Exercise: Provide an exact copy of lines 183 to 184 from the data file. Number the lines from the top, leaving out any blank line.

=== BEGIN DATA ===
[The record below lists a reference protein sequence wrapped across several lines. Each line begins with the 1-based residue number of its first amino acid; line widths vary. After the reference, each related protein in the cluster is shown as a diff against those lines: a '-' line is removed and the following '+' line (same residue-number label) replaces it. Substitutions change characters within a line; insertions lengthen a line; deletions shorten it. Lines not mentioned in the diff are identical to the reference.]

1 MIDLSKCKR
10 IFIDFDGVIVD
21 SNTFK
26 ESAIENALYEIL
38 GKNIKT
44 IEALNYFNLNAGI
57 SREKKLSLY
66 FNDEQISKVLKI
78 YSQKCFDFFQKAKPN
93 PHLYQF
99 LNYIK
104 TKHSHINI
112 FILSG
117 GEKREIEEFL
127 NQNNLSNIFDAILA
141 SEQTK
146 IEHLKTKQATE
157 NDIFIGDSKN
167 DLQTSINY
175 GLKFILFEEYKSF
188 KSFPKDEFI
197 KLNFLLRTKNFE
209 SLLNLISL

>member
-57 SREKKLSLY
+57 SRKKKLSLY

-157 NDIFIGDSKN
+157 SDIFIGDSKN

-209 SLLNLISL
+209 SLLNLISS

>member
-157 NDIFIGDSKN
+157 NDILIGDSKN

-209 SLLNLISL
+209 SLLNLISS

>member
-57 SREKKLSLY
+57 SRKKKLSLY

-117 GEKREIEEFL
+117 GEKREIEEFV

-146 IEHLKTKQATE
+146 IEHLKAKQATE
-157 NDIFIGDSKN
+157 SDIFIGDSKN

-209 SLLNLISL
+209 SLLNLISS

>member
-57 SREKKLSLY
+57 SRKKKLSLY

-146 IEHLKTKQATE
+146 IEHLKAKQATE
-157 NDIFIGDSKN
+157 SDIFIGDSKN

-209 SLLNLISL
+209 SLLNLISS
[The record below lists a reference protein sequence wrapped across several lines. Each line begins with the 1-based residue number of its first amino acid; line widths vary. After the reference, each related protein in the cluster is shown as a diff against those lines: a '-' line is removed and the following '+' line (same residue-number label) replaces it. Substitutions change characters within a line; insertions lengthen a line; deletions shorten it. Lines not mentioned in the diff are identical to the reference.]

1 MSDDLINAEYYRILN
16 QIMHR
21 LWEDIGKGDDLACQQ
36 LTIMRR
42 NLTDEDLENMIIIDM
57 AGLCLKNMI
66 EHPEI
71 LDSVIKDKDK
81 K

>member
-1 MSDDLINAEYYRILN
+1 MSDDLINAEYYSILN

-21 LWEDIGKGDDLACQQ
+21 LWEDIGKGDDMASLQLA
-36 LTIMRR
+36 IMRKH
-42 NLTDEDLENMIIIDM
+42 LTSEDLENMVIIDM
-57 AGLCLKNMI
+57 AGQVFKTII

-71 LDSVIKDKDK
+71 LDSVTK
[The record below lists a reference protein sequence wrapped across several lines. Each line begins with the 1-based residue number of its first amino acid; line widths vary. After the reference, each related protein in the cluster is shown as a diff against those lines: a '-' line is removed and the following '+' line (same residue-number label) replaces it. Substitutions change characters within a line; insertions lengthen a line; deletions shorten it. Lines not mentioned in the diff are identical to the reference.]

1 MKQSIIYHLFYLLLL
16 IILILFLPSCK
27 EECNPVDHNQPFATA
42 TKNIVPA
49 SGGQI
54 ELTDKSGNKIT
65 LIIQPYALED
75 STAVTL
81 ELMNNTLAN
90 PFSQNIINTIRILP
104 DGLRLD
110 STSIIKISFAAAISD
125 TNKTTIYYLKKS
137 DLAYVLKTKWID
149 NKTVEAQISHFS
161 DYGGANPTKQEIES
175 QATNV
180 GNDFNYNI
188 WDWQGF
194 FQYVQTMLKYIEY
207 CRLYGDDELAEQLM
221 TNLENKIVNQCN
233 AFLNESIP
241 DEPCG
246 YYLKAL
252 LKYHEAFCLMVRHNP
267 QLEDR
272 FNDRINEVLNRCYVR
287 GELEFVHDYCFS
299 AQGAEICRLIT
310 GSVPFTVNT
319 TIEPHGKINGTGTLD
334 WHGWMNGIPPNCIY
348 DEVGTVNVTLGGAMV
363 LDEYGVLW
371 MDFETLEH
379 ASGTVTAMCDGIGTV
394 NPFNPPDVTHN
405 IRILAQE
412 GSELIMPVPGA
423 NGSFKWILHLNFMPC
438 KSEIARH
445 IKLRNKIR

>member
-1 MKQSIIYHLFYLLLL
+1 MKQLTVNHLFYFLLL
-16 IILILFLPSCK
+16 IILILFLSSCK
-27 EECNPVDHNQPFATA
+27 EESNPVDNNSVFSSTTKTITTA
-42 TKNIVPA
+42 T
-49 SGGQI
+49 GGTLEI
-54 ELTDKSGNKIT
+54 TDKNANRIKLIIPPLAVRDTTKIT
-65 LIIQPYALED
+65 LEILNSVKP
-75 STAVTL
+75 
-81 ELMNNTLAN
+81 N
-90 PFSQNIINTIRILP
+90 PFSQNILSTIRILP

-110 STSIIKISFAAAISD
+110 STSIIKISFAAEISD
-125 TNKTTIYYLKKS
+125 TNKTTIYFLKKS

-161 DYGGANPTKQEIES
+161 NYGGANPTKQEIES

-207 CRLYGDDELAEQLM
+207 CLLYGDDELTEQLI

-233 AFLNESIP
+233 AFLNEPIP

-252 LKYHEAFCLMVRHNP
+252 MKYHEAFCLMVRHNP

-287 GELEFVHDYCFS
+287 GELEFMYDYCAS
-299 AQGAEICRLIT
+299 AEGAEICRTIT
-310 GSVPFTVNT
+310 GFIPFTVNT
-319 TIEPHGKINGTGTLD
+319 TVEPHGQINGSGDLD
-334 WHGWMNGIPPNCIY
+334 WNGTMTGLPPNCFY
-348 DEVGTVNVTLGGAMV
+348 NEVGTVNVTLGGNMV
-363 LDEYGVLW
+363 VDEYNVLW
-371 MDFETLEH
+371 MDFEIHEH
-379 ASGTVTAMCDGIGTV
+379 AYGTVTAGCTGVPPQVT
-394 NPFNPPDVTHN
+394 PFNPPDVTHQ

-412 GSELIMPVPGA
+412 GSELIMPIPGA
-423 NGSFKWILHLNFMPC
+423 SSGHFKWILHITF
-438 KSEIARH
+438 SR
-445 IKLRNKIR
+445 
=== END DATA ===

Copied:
-445 IKLRNKIR
+445 